An older marijuana bill for terminally ill was revived in Florida, after being previously ignored. The House Appropriations Subcommittee approved the bill named HB 307 by a 9 to 2 voting result. Its next challenge will be at the full Florida House.
The bill’s purpose is to allow terminally ill Florida citizens who have less than 1 year to live to have access legally to marijuana. The drug will be provided by five authorized distributors.
Along with its companion titled SB 460, this bill is part of the law named “Right to Try” that passed in 2015 and allowed terminally ill people use experimental drugs that are not available for general use. A vote will soon take place for the bill in the Senate.
Back in 2014, five nurseries that have grown about 40,000 plants in thirty years have received licenses from the Department of Health as a result of the Compassionate Medical Cannabis Act. As a result, they have been legally allowed to grow and dispense marijuana that is low in THC (Euphoria Inducing Tetrahydrocannabinol) and high in CBD (cannabidiol). Those who suffer from cancer, severe muscle spasms or seizures can also receive Charlotte’s Web which is cannabis low in THC.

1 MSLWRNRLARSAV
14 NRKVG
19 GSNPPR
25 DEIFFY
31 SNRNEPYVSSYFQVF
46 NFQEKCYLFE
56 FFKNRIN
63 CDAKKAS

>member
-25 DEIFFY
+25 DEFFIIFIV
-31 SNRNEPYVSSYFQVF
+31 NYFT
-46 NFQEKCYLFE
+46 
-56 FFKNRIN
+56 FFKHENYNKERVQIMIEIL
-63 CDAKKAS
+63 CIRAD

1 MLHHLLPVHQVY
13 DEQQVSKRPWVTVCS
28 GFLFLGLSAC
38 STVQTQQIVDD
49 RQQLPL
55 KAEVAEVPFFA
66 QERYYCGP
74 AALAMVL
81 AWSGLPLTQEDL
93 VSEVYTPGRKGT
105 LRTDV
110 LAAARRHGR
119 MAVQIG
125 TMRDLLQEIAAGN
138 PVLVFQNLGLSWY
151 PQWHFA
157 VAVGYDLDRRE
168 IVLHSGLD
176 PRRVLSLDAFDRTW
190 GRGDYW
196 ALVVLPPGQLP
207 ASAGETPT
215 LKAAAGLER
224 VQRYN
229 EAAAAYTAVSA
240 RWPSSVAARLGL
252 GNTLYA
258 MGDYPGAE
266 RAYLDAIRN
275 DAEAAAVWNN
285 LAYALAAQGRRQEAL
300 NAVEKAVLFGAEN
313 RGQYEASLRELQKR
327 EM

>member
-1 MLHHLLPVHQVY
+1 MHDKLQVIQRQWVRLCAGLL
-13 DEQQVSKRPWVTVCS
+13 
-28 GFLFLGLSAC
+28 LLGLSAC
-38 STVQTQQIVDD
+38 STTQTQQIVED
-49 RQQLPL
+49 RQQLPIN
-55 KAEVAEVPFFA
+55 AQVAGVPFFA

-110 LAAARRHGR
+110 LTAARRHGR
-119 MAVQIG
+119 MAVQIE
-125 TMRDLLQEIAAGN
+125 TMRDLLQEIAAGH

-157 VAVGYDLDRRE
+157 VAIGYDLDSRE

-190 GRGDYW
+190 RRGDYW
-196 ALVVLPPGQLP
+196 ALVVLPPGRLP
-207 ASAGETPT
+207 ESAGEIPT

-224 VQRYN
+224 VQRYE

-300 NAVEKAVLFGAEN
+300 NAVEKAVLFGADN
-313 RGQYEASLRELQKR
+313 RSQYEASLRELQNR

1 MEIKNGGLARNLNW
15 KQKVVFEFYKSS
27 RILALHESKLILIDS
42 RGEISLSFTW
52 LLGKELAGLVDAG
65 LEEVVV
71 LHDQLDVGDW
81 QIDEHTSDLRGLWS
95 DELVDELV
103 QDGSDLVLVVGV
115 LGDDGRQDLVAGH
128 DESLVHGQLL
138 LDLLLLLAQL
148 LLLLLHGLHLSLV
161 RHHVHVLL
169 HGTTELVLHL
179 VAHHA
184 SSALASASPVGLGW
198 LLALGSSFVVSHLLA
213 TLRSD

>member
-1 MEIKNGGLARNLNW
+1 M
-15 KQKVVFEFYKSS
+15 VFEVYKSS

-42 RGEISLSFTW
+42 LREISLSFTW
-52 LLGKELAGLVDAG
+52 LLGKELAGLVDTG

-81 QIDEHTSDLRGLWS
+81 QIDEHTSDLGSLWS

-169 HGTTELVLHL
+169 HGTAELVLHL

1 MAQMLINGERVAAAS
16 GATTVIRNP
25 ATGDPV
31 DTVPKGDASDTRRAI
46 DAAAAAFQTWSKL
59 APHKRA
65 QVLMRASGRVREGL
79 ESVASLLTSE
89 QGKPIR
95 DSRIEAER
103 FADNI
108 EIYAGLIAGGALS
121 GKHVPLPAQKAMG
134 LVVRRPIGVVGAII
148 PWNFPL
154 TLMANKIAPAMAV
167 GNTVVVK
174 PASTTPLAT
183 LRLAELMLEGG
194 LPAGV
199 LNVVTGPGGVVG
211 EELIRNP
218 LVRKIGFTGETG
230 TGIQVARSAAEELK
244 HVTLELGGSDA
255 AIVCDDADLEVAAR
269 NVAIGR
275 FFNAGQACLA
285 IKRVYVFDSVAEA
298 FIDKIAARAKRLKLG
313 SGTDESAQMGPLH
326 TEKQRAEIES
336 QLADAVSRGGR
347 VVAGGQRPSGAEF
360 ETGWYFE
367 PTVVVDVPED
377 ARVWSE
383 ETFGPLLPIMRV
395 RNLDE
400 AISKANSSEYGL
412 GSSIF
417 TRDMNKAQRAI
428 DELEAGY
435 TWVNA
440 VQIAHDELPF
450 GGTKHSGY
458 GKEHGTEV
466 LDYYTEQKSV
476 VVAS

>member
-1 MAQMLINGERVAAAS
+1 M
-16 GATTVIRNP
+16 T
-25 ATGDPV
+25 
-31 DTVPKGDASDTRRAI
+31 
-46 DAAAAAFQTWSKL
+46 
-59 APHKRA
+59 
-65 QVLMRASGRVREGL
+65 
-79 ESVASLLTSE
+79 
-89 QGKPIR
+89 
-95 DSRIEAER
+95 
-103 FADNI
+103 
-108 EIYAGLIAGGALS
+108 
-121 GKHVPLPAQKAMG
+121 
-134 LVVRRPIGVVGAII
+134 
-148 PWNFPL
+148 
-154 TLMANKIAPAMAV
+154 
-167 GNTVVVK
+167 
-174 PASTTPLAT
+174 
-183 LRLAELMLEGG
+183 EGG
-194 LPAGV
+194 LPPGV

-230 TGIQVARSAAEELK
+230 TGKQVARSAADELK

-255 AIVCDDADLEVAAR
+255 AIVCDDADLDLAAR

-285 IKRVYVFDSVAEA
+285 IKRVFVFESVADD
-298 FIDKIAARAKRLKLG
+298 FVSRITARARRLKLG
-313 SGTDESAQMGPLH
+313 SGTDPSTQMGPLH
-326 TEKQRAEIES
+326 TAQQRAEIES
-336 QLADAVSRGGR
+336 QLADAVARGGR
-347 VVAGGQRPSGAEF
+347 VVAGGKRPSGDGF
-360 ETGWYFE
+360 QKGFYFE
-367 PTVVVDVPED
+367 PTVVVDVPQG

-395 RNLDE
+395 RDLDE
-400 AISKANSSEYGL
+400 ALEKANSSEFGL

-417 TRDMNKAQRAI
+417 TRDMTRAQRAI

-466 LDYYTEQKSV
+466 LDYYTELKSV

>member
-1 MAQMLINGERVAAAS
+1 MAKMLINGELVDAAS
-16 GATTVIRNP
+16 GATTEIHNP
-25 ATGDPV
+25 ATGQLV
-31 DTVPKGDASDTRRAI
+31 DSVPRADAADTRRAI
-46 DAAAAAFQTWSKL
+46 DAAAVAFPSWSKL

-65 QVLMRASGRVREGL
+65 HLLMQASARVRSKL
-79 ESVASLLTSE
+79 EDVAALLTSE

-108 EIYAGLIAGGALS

The bill aims to include full-strength cannabis on the list for terminally ill patients and is sponsored by Katie Edwards from D-Plantation, Reps. Matt Gaetz and R-Fort Walton Beach.
However, the bill is not only driven by compassion, but also by economics. The five distributors will be able to expand their market and profits. The market has been previously surrounded by controversies, as a provision that aimed to expand the number of nurseries from five to twenty has been removed by an amendment approved by The House subcommittee.
Others have voiced the true reality of terminally ill people who will try whatever they can find, no matter if it is legal or not. Many farmers have complained of being discriminated because of the strict regulations on the matter, while others have admitted to illegally growing their own cannabis in order to ease their pains or various diseases. The major problem with having so few dispensaries is that not all people in need will have access to marijuana, but also that the five existing distributors will create their own monopoly of the market.
While a marijuana bill for terminally ill was revived in Florida, it is an important step towards the liberalization of the drug for medical purposes.
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